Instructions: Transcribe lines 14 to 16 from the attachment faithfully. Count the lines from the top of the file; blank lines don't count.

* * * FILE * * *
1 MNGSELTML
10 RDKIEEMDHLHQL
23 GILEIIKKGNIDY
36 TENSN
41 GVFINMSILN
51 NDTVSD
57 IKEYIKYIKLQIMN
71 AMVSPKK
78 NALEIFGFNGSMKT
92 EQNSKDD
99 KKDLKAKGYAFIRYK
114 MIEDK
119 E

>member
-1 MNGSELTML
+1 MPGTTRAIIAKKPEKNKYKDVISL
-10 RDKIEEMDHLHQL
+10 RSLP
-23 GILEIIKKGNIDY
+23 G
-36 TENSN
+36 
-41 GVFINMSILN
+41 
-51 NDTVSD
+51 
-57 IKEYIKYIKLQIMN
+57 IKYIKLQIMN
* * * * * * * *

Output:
>member
-1 MNGSELTML
+1 MPGTTRAIIAKKPEKNKYKDVISL